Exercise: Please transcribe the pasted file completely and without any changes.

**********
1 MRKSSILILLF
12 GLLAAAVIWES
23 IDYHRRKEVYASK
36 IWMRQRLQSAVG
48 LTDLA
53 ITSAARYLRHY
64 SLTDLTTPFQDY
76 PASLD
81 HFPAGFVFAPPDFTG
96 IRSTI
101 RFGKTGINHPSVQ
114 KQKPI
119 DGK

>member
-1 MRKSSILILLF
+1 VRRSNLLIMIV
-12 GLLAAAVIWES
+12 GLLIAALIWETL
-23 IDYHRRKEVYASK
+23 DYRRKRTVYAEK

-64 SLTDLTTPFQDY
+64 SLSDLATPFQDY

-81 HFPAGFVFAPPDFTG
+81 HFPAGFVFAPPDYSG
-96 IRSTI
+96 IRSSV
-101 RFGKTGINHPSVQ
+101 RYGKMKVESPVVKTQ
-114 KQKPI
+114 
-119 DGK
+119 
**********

1 MRKSSILILLF
12 GLLAAAVIWES
23 IDYHRRKEVYASK
36 IWMRQRLQSAVG
48 LTDLA
53 ITSAARYLRHY
64 SLTDLTTPFQDY
76 PASLD
81 HFPAGFVFAPPDFTG
96 IRSTI
101 RFGKTGINHPSVQ
114 KQKPI
119 DGK

>member
-1 MRKSSILILLF
+1 VRRSNLLIMIV
-12 GLLAAAVIWES
+12 GLLIAALIWETL
-23 IDYHRRKEVYASK
+23 DYRRKRTVYAEK

-64 SLTDLTTPFQDY
+64 SLSDLATPFQDY

-81 HFPAGFVFAPPDFTG
+81 HFPAGFVFAPPDYSG
-96 IRSTI
+96 IRSSV
-101 RFGKTGINHPSVQ
+101 RYGKMKVESPVVKTQ
-114 KQKPI
+114 
-119 DGK
+119 